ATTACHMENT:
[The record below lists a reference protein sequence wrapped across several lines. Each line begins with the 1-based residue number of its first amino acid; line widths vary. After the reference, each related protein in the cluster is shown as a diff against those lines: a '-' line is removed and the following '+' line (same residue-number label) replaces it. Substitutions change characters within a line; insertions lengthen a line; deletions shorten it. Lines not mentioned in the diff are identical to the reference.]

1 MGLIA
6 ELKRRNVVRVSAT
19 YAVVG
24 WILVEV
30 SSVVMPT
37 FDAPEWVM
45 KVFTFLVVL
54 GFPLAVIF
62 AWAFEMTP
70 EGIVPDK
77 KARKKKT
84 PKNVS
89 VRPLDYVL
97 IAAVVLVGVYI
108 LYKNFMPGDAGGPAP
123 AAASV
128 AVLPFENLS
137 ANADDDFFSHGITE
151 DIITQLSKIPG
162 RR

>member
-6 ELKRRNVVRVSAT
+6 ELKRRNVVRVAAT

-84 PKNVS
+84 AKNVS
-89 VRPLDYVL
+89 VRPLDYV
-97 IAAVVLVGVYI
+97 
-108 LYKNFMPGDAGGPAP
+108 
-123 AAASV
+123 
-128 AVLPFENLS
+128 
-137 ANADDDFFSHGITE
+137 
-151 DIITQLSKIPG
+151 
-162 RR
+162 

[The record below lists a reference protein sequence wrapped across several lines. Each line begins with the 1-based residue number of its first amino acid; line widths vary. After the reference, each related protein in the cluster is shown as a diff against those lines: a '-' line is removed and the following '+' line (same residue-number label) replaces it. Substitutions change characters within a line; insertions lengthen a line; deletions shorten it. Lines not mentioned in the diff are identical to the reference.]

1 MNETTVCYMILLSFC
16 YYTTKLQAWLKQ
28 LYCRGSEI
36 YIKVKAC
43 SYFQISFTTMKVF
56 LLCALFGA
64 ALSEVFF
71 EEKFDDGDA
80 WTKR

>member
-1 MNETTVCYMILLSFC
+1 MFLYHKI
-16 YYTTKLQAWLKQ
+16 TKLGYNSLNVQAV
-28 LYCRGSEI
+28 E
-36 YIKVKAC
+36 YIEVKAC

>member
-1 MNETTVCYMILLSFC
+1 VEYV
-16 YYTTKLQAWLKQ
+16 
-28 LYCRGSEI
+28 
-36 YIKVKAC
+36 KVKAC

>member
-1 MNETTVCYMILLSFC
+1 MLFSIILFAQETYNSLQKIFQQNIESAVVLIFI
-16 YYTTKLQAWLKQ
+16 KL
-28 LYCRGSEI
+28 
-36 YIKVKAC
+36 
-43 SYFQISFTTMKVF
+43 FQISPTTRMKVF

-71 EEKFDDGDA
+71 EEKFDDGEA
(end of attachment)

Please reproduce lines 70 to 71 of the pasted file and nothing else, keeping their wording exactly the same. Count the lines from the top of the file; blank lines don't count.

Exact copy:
+36 KVKAC

>member